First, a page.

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NewsThere’s no right time to face hard decisions but plenty of wrong times - and it's easy to be too late

There’s no right time to face hard decisions but plenty of wrong times - and it's easy to be too late

There are so many seemingly important decisions to make in our lives, especially in later life, that it’s easy to lose sight of the truly big ones.

Certainly the FiftyUp Club website gives plenty of food for thought around bills such as energy, general household insurance and life insurance.

And while you are never too young, or too old, to want to pay a fair amount for these necessary services - what’s the right age to consider some more difficult areas?

I write this while visiting my in-laws in the retirement haven of Ballina (pictured right) on the sun-kissed north coast of NSW. It’s while talking with them and others here that I've been thinking about two big decisions towards the end of life which somehow many of us, for obvious reasons, choose to avoid. Yes, I’m talking about aged care and funerals.

Before you turn off right now claiming, quite fairly I hope, you will have no need to interact with either of these markets for some years to come, please consider this.

Even if you don’t need them now, there’s a chance your parents or family may need them before you - and their decisions, or indecision, can have direct implications on you all.

While aged care is in the spotlight with both the COVID-19 pandemic and a royal commission, and I hope is likely to be reformed to a more caring and compassionate model, our ageing population means we shall need these services even more.

Anyone who has had to navigate the system for in or out-of-home care knows all about the complexities, confusion and costs. Given it’s a regulated market with government and many stakeholders the choices are many and not always straightforward.

And because of the myriad money implications, it’s little surprise some turn to financial advisers who specialize in this area to help them make more informed and less anxious decisions.

The best guidance I can give as an amateur is start talking about it now and begin researching the options. Terms and conditions might well change before you or yours need the services of aged care but this kind of work done ahead of time is rarely wasted.

The consumer group CHOICE has a guide last revised in 2016 and is a good starter. The federal government has an independent information and comparison site at this link.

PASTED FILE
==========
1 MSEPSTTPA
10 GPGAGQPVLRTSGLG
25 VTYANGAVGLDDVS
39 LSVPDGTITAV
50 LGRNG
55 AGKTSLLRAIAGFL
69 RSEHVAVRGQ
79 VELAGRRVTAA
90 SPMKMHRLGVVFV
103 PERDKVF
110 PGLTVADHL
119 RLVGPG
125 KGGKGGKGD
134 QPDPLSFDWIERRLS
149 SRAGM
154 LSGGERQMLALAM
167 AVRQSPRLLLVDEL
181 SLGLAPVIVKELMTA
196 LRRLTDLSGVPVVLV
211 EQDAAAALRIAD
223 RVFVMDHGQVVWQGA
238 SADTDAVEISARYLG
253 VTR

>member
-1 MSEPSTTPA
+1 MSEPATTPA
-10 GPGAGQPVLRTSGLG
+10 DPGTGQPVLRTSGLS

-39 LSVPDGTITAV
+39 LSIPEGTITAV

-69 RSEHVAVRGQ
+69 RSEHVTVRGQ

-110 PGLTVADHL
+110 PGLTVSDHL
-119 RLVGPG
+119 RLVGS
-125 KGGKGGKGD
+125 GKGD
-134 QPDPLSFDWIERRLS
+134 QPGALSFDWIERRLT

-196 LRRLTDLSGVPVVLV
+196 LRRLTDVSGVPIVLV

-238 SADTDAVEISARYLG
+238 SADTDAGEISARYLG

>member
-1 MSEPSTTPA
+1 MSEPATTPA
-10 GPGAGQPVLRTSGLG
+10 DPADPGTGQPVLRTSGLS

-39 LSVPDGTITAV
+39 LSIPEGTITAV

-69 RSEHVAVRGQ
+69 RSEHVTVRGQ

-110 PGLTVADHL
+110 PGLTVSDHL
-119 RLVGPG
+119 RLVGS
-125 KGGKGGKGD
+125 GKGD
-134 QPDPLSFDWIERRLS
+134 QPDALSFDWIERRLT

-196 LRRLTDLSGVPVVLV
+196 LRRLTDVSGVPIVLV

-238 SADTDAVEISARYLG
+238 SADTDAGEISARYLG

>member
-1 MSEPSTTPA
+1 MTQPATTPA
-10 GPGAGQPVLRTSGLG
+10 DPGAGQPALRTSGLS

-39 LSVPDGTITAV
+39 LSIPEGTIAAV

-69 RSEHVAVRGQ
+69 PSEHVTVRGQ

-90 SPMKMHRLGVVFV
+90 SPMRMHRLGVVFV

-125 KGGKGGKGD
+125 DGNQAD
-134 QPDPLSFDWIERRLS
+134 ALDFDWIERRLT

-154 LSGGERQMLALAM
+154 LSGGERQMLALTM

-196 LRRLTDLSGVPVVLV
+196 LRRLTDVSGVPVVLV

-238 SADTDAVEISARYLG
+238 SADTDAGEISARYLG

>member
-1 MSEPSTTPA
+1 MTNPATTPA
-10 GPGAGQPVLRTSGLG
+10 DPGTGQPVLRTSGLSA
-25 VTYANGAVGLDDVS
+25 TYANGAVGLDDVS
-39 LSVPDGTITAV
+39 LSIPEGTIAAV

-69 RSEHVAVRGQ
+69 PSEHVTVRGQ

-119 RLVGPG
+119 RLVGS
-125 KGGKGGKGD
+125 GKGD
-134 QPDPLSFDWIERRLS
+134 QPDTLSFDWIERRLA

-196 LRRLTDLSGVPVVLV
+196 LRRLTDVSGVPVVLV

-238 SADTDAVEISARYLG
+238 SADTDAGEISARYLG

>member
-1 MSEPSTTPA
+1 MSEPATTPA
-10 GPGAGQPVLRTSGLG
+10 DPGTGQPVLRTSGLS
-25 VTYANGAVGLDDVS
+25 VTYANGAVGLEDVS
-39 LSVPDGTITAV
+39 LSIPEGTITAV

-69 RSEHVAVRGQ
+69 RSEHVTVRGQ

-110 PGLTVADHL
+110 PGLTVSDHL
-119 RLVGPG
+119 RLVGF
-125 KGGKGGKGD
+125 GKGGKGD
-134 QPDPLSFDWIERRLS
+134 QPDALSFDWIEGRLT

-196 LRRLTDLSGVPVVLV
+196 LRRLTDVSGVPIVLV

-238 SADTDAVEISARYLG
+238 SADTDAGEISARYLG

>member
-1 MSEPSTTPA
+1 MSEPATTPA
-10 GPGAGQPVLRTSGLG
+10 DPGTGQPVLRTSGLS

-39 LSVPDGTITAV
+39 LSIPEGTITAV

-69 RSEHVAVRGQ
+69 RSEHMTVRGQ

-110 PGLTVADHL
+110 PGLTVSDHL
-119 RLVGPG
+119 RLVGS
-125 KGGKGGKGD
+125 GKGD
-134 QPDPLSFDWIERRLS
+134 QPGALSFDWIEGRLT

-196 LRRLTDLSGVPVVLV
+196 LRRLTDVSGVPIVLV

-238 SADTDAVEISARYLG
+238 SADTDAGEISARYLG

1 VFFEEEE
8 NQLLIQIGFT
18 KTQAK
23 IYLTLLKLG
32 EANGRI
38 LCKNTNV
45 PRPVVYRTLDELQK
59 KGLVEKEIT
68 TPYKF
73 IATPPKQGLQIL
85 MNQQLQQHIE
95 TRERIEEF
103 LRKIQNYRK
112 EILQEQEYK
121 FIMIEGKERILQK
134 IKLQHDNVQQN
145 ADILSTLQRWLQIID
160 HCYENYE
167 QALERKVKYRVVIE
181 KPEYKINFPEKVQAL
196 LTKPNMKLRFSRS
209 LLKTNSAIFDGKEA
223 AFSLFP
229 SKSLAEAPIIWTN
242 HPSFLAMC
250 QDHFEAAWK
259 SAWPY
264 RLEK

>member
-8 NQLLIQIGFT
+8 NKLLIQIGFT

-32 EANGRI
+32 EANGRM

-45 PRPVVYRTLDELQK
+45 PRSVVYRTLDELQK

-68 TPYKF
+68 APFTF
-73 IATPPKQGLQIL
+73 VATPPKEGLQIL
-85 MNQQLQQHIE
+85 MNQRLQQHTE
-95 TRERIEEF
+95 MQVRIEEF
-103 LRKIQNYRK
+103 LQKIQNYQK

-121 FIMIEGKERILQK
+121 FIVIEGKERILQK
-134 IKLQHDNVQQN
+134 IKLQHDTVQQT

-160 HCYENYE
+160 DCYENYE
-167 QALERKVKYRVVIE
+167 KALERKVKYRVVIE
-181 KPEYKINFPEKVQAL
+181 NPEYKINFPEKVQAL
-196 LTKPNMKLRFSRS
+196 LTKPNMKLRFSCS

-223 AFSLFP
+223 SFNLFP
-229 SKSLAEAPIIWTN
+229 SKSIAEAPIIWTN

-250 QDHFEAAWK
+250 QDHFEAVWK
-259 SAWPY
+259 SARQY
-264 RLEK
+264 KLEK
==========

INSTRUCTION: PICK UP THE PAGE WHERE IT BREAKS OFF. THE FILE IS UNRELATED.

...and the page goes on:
Lastly to funerals and again the best advice is to start planning, or at least get your own wishes down on paper, as soon as possible. It’s no surprise many people leave their decisions around burial or cremation and memorialisation until it’s literally too late.

The result can be families left unsure of what to do and also faced with added and unnecessary costs to an already expensive service by having to rush.

"Dying to Know Day", usually at the start of August, is a community wide initiative aimed in part at helping us start these conversations. It’s running for a longer period this year because of COVID so do check out the people who run it The Groundswell Project or try this link.

Sorting out electricity and life insurance offers might seem like a chore, which is why FiftyUp is here to help, but certain services like aged care and funerals are a little more personal. It might sound like a cliché but a little work begun now can save a whole lot of pain later. Good luck.

 

Any information general advice, it does not take into account your individual circumstances, objectives, financial situation or needs.

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There’s no right time to face hard decisions but plenty of wrong times - and it's easy to be too late

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Anonymous
Anonymous from VIC commented:

Thank you Chris for your article on planning future age care facility. Good food for thought and I agree with you on this matter. Have been thinking about it but now will check out the Choice website and make a start. Thanks Irene 

Lois
Lois from NSW commented:

Thanks for your article. Been thinking about this for some time. A widow for 12 years, had a lovely social life with my husband and then almost nothing for some time. Had to make a new life. Lived in a lovely house since I was 25 and don't want to move but even with lots of help it's still a responsibility. Moving to a unit would be like going to prison and a retirement village like living on Pitt Street, and don't know what to do. Would like a smaller house in the same suburb but not many left. A quandary. 

sandra
sandra from NSW commented:

As a Financial planner who specializes in aged care I cannot emphasize enough the need to plan for your later years so that the aged care decision is not done in the carpark of the hospital. Its never to early to think about the types of care available home care, or residential care Sandra Bowley CFP 

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